3D graphics programmers using Python?

Brandon Van Every vanevery at 3DProgrammer.com
Tue Feb 4 21:31:46 CET 2003


Anton Vredegoor wrote:
>
> See for example some code that displays a sphere and box using
> vpython:
>
> from visual import *
>
> redbox=box(pos=vector(4,2,3), size=(8.,4.,6.),color=color.red)
> greenball=sphere(pos=vector(4,7,3), radius=2, color=color.green)
>
> That's it!  I wonder if a C++ program would be much shorter.

If you already have libraries designed to do everything for you, there is no
point in comparing languages.  My initializations in my own libraries are of
the form:

AxisAlignedBox box(vec3(0.0f, 0.0f, 0.0f), vec3(1.0f, 1.0f, 1.0f), Red,
White);
XYZFatAxes phataxes(1.5f);
SphereTriangleTest spheretri(64); // 360 is roughly max possible for 64K
vertices

You didn't include calls to render your objects, so I won't in mine.  I
could have written my library to render everything immediately upon
instantiation, but that's not useful for my problems, so they don't.  In
principle, however, they could with the same syntax.

> So it
> would be easy to try out some things this way even if C++ were the
> language to implement the final program in.

It's pointless.  The real question is whether the Python *library* already
has precooked primitives that allow you to do the experimentation you're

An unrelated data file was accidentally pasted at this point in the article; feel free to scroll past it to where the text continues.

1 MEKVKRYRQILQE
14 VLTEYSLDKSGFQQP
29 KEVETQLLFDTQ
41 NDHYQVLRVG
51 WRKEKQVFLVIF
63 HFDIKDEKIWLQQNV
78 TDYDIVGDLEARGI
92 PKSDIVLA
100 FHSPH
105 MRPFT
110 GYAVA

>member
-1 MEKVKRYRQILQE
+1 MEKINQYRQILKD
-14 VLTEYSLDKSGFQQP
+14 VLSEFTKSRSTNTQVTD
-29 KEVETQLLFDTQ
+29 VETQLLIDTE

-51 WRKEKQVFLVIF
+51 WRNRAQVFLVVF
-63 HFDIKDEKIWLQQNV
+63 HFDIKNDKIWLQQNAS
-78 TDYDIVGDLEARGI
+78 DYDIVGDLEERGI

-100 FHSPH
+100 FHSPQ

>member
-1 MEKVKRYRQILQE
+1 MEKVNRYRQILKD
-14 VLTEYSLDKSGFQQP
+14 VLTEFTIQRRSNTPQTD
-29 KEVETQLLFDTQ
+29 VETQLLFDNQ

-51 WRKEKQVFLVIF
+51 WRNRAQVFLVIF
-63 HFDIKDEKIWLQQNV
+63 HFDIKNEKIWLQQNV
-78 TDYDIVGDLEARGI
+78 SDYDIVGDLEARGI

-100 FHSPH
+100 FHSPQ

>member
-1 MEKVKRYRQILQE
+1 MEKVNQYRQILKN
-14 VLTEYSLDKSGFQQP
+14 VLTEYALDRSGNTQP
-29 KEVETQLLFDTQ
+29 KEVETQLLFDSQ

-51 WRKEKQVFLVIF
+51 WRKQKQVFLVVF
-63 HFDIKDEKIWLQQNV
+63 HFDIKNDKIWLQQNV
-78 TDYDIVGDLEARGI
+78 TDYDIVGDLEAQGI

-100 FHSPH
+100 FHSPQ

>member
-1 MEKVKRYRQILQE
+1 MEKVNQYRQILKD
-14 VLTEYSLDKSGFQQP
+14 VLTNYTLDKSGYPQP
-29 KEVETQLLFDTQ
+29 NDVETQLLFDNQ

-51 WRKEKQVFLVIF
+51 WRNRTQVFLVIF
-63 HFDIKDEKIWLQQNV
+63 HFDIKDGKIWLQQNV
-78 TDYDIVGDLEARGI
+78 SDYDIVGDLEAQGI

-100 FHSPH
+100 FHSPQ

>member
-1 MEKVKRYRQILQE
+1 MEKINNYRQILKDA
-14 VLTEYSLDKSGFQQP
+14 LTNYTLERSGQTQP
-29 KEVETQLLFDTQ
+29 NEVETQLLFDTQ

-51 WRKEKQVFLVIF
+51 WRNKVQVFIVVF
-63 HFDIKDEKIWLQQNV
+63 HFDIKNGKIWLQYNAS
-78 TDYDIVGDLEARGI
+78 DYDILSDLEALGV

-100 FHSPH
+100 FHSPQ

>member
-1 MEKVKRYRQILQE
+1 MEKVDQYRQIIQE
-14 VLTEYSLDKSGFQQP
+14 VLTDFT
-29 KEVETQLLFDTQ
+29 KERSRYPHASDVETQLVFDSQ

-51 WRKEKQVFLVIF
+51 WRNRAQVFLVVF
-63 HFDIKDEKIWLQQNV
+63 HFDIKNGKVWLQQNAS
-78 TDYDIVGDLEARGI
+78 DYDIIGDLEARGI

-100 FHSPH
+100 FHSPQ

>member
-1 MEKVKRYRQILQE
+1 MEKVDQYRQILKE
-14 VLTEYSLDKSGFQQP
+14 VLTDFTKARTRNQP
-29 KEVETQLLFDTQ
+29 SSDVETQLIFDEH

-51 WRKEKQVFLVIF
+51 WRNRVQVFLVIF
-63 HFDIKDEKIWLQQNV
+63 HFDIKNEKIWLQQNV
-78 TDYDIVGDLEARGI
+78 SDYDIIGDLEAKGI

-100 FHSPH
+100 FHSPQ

interested in or not.  The Rubik's Cube problem was a question of
implementing *raw* functionality, not cooked from a library.  And I say, the
Rubik's Cube problem is so simple that there's no benefit to using Python
over C++.  There's nothing mathematically tricky about it: cubes are easy,
axial rotations are easy.

Python isn't going to give you any advantage in an exceedingly simple
problem domain.  Any language would do.

> Suppose there are two circles one above the other, of unequal
> diameter. Now connect them using a zig-zag line. That would result in
> a triangulation of a part of a sphere I think. Did you think about
> constructing a sphere this way?

Breaking up circles is trivial, you're dealing with constant arc lengths.
Breaking up spheres is much harder, the arc length changes over the
triangular patch.  I've finally finished wrapping my head around the math of
all of this.  I've solved the problem to the degree it can be.

> I think you are making unproductive borders between the languages.
> Python is written in C and can be easily extended using C.

I don't do C.  I do C++.  Friends don't let friends do C.  :-)

> Probably true, for now. But at the point where C++ becomes more suited
> than C it's better to switch to Python for example, because you are
> then at the beginning of a new level of abstraction.

I disagree.  There's a "static object" level of abstraction before the
"dynamic interrelated object" level of abstraction.  If your problem domain
consists of fairly static objects, C++ works fine.

> C++ fails to make
> a clear separation between old and new ways of doing things and as
> such it complicates things instead of stimulating it's users to use
> the abstractions layers that are possible with it.

I guess since I've been doing C++ for 10 years I'm just not phased.  I
figured out the drill of "where does ASM stop and C++/OO begin?" many many
years ago.

--
Cheers,                         www.3DProgrammer.com
Brandon Van Every               Seattle, WA

20% of the world is real.
80% is gobbledygook we make up inside our own heads.







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